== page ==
Seattle, WA, U.S.A. — (METERING.COM) — July 6, 2009 – The implementation of distribution and substation automation, outage management, advanced metering infrastructure (AMI) and various other technologies are all leading to a digitally enabled, self-healing power network that provides equitably priced electricity to all classes of customers through ensuring the security, quality, reliability and availability of power.
It will take time to evolve into a truly and fully integrated intelligent grid, yet it is happening now as a megatrend of large potential impact – $28 billion will be spent in the next five years on transmission and distribution projects, much of it adding intelligence to existing systems.
In a new White Paper, “The destiny of intelligent infrastructure,” Mark Gabriel, senior vice president and principal of R. W. Beck, Inc. says that companies are challenged in their ability to adapt to and take full advantage of digitally intelligent system operations. These technologies require companies to think about management and operations in a new way. The constant flow of information coming from intelligent networks means a company can operate in real time, using real data – enterprise wide – and this will require process reorientation. Companies need to understand their processes and be willing to reinvent their companies in order to gain the full impact of operational efficiency and the many benefits that are delivered by a fully integrated intelligent system.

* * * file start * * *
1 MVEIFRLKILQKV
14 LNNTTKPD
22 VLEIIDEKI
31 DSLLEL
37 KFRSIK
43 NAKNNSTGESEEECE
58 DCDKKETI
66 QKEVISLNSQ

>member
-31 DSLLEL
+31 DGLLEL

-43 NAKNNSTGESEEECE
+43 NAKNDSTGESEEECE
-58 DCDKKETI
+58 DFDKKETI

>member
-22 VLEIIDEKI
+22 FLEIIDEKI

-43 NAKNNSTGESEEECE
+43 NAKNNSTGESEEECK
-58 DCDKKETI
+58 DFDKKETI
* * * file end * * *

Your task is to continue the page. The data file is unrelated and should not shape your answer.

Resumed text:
However, investing in new infrastructure at a time of rising energy prices and rising demand remains the major challenge for companies. Trying to balance the needs of a vastly improved and intelligent system with the cost requires a change in management philosophy, risk taking and regulatory mindsets. The fear of technology failure is not really at the core of this issue; it is rather the fear of making an investment with an uncertain time horizon and payback. Certainly there is some technology risk, but adding sensors and control across a broad part of a system represents costs without significant risks.
The challenge is that costs cannot easily be justified in a short period of time. Therefore, the need is to balance the risk with the reward system. It will require taking some chances in an industry that is not known for taking a gamble. However, the payoff and opportunities are great as the industry meets the challenge.
To read the White Paper click here: The destiny of intelligent infrastructure